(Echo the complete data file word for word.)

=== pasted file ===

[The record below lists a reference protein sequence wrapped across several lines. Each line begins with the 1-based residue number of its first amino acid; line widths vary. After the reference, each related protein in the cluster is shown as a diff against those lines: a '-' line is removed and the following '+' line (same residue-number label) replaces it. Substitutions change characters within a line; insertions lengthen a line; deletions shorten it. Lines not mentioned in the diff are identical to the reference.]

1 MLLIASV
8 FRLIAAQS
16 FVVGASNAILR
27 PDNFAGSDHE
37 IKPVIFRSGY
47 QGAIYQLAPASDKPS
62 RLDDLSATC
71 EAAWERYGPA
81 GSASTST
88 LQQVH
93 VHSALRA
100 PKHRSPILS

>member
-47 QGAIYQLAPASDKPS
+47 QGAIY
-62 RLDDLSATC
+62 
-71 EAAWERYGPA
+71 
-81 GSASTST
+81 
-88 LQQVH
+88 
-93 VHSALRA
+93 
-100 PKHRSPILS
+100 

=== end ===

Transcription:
[The record below lists a reference protein sequence wrapped across several lines. Each line begins with the 1-based residue number of its first amino acid; line widths vary. After the reference, each related protein in the cluster is shown as a diff against those lines: a '-' line is removed and the following '+' line (same residue-number label) replaces it. Substitutions change characters within a line; insertions lengthen a line; deletions shorten it. Lines not mentioned in the diff are identical to the reference.]

1 MLLIASV
8 FRLIAAQS
16 FVVGASNAILR
27 PDNFAGSDHE
37 IKPVIFRSGY
47 QGAIYQLAPASDKPS
62 RLDDLSATC
71 EAAWERYGPA
81 GSASTST
88 LQQVH
93 VHSALRA
100 PKHRSPILS

>member
-47 QGAIYQLAPASDKPS
+47 QGAIY
-62 RLDDLSATC
+62 
-71 EAAWERYGPA
+71 
-81 GSASTST
+81 
-88 LQQVH
+88 
-93 VHSALRA
+93 
-100 PKHRSPILS
+100 